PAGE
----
Guidance lays down councils’ role in community
Local government has been placed
firmly centre stage in promoting community cohesion in draft guidance aiming to
build on lessons learned from last year’s riots in Burnley, Oldham and Bradford.
The guidance, out for consultation until 14
August, has been published by the Local Government Association, the Home
Office, Commission for Racial Equality, and the Department of Transport. It urges councils to elect a councillor
and appoint a senior officer to champion cohesion, to involve all key local
agencies from the voluntary, community, private and public sectors, and to make
community cohesion a regular item at cabinet and partnership meetings. The Home
Office has also announced the membership of a community cohesion panel led by
Ted Cantle, author of the Cantle report into last summer’s riots. The panel
will advise ministers and officials on the development of community cohesion
policy across government.
Extra plans for disabled children
The care and education needs of disabled
children up to two years old are the target of new initiatives from the
Department of Health and the Department for Education and Skills.
Draft guidance from the DoH puts forward a
package of measures, including early diagnosis, accurate and timely information
for parents, joined up assessments, family-held records and appointing key
Called Together from the Start, it is
intended as a practical guide to encourage multi-agency working in the delivery
of services. Some 3 per cent of children up to the age of two are disabled.
Meanwhile, the DfES has announced a £1m pilot
programme to help disabled children in the same age group. It is designed to
offer both children and their parents practical support, including early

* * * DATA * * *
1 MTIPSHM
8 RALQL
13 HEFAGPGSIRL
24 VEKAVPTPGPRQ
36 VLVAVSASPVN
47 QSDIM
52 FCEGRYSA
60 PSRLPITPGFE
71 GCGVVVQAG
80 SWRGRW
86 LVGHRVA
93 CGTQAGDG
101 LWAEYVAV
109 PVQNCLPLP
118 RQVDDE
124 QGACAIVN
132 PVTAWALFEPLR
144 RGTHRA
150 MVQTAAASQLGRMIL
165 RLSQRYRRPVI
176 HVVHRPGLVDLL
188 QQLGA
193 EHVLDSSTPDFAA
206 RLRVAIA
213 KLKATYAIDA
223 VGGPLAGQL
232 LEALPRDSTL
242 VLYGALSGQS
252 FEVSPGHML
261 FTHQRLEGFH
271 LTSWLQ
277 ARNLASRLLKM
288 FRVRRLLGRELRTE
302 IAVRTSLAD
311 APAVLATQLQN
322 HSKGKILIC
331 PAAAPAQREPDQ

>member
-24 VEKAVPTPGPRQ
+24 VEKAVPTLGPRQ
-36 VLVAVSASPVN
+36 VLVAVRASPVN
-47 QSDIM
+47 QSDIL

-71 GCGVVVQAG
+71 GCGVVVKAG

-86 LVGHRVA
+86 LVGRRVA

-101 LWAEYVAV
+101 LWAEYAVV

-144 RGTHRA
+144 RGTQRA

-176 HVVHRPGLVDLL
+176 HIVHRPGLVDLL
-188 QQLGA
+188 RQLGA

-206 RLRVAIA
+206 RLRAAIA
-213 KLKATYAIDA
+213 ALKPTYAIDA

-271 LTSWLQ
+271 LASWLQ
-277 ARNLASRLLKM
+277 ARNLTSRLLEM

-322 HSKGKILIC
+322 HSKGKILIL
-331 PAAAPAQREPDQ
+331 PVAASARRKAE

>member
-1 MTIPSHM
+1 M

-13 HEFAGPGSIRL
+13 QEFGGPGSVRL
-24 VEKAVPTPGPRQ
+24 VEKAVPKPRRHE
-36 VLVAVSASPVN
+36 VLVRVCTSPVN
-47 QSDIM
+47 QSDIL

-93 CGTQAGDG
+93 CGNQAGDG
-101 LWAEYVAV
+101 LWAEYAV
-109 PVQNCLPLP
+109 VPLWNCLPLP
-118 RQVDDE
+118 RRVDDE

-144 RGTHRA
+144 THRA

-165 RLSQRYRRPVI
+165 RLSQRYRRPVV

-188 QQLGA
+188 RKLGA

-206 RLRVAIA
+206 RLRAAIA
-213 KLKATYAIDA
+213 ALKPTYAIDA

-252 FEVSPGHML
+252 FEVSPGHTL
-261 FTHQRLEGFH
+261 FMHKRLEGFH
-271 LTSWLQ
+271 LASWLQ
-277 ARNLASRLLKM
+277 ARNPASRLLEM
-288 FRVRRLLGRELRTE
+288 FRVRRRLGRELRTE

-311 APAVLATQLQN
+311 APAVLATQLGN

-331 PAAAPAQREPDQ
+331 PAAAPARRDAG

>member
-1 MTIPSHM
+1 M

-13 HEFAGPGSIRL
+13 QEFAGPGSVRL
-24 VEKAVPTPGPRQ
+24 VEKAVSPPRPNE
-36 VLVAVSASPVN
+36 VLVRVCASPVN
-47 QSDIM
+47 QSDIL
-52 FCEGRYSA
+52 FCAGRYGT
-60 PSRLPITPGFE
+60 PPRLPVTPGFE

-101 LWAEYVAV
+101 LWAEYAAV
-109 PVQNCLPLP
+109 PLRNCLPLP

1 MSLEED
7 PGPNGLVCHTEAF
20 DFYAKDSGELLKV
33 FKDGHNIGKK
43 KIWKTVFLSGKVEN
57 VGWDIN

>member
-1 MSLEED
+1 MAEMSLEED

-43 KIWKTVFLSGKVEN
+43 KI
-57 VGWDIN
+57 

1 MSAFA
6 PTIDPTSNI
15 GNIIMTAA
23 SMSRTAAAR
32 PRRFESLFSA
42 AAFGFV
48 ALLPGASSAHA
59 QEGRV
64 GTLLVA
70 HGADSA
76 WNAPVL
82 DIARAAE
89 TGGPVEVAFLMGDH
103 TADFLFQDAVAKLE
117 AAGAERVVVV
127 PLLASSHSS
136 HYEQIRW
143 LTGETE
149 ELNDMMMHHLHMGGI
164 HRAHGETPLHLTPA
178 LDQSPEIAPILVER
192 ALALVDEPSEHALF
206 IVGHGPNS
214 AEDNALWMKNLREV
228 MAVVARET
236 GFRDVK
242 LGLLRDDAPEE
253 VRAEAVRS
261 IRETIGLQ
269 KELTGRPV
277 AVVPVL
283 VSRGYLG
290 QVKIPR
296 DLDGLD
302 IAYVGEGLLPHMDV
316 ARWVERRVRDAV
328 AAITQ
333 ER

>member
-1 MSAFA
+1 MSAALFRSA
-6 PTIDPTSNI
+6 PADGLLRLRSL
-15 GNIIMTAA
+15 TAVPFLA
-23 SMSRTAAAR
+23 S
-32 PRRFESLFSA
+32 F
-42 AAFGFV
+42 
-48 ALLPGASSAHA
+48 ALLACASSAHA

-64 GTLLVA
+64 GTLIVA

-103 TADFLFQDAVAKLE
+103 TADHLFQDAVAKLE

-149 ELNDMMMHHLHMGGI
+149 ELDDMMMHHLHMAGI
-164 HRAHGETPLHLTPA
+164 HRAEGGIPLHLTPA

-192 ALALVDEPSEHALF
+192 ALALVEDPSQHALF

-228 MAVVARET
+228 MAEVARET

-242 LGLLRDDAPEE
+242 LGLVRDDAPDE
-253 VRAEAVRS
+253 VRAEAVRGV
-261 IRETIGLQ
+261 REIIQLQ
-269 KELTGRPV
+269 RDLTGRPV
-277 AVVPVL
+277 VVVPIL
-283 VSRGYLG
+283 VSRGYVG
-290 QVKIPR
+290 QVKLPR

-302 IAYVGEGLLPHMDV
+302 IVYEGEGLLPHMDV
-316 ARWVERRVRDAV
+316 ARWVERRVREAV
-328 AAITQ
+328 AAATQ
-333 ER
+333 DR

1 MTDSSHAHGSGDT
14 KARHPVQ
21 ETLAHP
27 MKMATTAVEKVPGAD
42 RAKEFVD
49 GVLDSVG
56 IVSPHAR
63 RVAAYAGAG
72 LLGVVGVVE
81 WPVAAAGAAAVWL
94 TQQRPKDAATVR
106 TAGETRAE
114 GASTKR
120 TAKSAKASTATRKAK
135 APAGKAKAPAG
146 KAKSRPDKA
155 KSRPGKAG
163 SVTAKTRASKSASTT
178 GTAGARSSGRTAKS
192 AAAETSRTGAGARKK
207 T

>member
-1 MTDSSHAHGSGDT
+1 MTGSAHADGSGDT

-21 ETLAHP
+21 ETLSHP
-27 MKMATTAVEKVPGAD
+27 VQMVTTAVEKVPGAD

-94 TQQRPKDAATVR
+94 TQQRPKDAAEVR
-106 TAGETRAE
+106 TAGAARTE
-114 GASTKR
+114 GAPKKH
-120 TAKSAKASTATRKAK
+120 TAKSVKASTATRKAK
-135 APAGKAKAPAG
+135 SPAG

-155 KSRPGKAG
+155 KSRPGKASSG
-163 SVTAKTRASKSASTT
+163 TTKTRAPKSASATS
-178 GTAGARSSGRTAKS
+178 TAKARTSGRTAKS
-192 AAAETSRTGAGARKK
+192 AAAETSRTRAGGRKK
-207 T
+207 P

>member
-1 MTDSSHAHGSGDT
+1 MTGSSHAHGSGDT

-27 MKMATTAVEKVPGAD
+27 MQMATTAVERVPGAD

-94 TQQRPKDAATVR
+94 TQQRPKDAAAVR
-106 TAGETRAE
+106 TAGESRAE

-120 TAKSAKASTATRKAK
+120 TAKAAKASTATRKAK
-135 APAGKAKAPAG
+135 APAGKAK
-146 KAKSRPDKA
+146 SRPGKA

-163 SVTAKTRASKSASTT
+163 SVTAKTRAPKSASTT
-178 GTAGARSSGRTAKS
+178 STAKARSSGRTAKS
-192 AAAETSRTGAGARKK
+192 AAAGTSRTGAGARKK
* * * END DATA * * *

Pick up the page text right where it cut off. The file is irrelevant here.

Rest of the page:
identification and support to help language development.
The DfES has also launched guidance on
developing early intervention and support services, designed to help local
education authorities provide support following very early identification of
The ministerial reshuffle following the
resignation of Stephen Byers has brought together responsibilities for social
exclusion and local government in one government department.
Regional and local government and the government’s
cross-cutting agenda for neighbourhood renewal and social inclusion will be
handled by deputy prime minister John Prescott.
Byers’ Department for Transport, Local
Government and the Regions has been broken up to create a separate Department of
At the Home Office, Beverley Hughes has been
promoted to become minister responsible for citizenship, immigration and social
cohesion, while Lord Falconer and Hilary Benn respectively took ministerial and
junior ministerial responsibility for criminal justice issues.
At the Department for Education and Skills
David Miliband, former head of the number 10 policy unit, has taken over from
Stephen Timms as school standards minister.
Survey points the finger
A new survey provides fresh evidence that young
people excluded from school are committing more crime than pupils attending
The Mori survey, commissioned by the Youth
Justice Board, also shows that excluded pupils commit more serious crimes, on
average, than those still in school. It confirms a pattern which has not
changed significantly since 1999, the latest survey showing reported levels of
offending running at 26 per cent for those in school and 64 per cent for those
Most common among the offences committed by